New Bankruptcy Opinion: IN RE REAL VEBA TRUST – Dist. Court, ED Pennsylvania, 2015

IN RE: REAL VEBA TRUST.

IN RE: KORESKO LAW FIRM, P.C.

IN RE: SINGLE EMPLOYER WELFARE BENEFIT PLAN TRUST.

IN RE: PENN-MONT BENEFIT SERVICES, INC.

IN RE: KORESKO & ASSOCIATES, P.C.

IN RE: PENN PUBLIC TRUST.

Civil Action Nos. 14-1484, 14-1485, 14-1486, 14-1487, 14-1488, 14-1489

United States District Court, E.D. Pennsylvania.

April 23, 2015.

MEMORANDUM

MARY A. McLAUGHLIN, District Judge.

After the U.S. Bankruptcy Court for the Eastern District of Pennsylvania dismissed six voluntary Chapter 11 bankruptcy petitions filed by the same debtors as the above-captioned matters [1] (the “Pennsylvania Debtors”), the instant bankruptcy cases were initiated a month later by involuntary bankruptcy petitions in the U.S. Bankruptcy Court for the Middle District of Florida. The Florida court subsequently transferred the cases to this Court in an order dated December 6, 2013.

For the reasons that follow, the Court will dismiss the cases with prejudice and order that petitions may not be refiled in any other court unless and until the Pennsylvania Debtors obtain approval and authority from this Court and, in the event that the Pennsylvania Debtors do file, the automatic stay pursuant to 11 U.S.C. § 362(b)(4) is ineffective until this Court rules otherwise. In addition, the Court finds that Koresko & Associates, P.C., Koresko Law Firm, Penn Public Trust, and Penn-Mont Benefit Services, Inc., are each liable to the U.S. Trustee for $350.00.

I. Facts

The facts of this case are intricately connected to the facts in Perez v. Koresko, No. 09-cv-988, 2015 WL 505471 (E.D. Pa. Feb. 6, 2015) judgment entered, No. 09-cv-988, 2015 WL 1182846 (E.D. Pa. Mar. 13, 2015). For the sake of completeness, this memorandum incorporates the facts of Perez, particularly as they relate to the plans at issue.

On July 23, 2013, the same date that the Court enjoined the Koresko Defendants [2] in Perez v. Koresko, No. 09-cv-988 (Docket No. 436), from, among other things, taking any action that would reduce the value of the underlying policies, the Pennsylvania Debtors filed voluntary Chapter 11 bankruptcy petitions in the U.S. Bankruptcy Court for the Eastern District of Pennsylvania. [3] Each petition was signed by Mr. John J. Koresko in his capacity as “debtor.” See, e.g., In re Single Employer Welfare Benefit Plan Trust, No. 13-bk-16441 (Docket No. 1).

After various motions and hearings on those motions over the course of a little more than a month, the bankruptcy court dismissed the cases on September 3, 2013, for failure to file a satisfactory application to retain counsel, as previously ordered by the court. See, e.g., In re Single Employer Welfare Benefit Plan Trust, No. 13-bk-16441 (Docket No. 88). The orders dismissing the petitions of Penn Public Trust, the Single Employer Welfare Benefit Plan Trust, the Regional Employers Assurance Leagues Voluntary Employees’ Beneficiary Association, and Penn-Mont Benefit Services, Inc., also provided that the “Debtor’s request for a stay of this dismissal is denied for the reasons stated on the record . . . because the Debtor is unlikely to prevail on appeal and because the balance of the equities favors the plan beneficiaries as the Debtor’s delay in this case has harmed them but benefitted the Debtor herein” (Id.).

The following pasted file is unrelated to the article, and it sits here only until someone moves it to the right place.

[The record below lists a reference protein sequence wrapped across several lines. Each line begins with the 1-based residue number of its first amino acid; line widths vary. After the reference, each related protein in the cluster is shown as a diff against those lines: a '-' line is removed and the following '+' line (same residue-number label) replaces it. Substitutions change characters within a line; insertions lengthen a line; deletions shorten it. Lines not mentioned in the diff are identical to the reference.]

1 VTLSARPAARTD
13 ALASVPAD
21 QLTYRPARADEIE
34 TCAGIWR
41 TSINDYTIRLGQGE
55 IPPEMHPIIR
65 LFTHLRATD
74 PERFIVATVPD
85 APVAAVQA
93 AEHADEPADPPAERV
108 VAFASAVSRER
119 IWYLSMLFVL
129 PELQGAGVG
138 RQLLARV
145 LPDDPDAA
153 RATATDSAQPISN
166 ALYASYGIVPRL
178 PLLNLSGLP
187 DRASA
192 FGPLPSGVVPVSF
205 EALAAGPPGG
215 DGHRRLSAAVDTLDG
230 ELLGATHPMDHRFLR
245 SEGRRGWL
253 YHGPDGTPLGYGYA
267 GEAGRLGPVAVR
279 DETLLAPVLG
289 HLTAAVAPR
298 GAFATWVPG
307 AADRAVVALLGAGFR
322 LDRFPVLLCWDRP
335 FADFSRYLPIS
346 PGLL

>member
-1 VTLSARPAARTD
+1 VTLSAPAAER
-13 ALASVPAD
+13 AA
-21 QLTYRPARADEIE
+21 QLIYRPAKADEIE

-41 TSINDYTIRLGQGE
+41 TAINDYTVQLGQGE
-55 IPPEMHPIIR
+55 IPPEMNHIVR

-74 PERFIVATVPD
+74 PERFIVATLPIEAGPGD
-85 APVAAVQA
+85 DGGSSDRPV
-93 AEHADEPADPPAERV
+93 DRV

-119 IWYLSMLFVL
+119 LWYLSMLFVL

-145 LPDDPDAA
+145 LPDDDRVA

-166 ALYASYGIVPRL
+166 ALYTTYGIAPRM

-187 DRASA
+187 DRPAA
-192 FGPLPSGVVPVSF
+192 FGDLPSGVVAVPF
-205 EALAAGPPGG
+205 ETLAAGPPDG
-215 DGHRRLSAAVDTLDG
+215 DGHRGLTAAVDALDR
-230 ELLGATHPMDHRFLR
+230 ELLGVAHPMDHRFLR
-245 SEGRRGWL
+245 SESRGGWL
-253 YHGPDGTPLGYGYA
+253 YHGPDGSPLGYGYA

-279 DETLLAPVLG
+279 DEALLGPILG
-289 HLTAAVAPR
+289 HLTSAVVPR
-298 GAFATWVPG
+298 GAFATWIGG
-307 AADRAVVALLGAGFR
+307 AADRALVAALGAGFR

Although the Pennsylvania Debtors filed notices of appeal, Mr. Koresko subsequently withdrew them and the appeals were dismissed with prejudice on November 12, 2013. See, e.g., In re Single Employer Welfare Benefit Plan Trust, No. 13-bk-16441 (Docket No. 106); see also In re Real Employers Assurance Leagues Voluntary Employees’ Beneficiary Association Trust, No. 13-cv-6148 (Docket No. 5).

On October 1, 2013, less than a month after the cases were dismissed but before the motions for voluntary dismissal were filed, Michael Graham, John D. Braddock, Truman Gailey, and Jim Malone filed the instant involuntary bankruptcy petitions under Chapter 11 in the Middle District of Florida. See, e.g., In re Koresko & Associates, P.C., No. 13-bk-5991 (Docket No. 1). That same day, Scott Alan Orth, Esq., filed consents to entry of order for relief on behalf of the Pennsylvania Debtors. After Mr. Orth withdrew the consents in the cases involving the Trusts, [4] the bankruptcy court entered orders for relief in the remaining four cases. See, e.g. In re Koresko & Associates, P.C., No. 13-bk-5991 (Docket No. 3).

Eight days later, on October 9, 2013, at the request of the Wagner Law Group, this Court appointed Roberta A. Colton, attorney at the law firm Trenam Kemker, to represent the interests of the Trusts in the Florida litigation. Perez v. Koresko, No. 09-cv-988 (Docket No. 533). [5] The U.S. Trustee for Region 21 subsequently made an appearance in the case and filed a motion on October 24 to transfer the cases to the Eastern District of Pennsylvania or, in the alternative, to dismiss the cases altogether, which was joined by the U.S. Department of Labor and the Wagner Law Group, in its capacity as Independent Fiduciary to the Trusts. See, e.g., In re Koresko & Associates, P.C., No. 13-bk-5991 (Docket Nos. 25, 30, 34).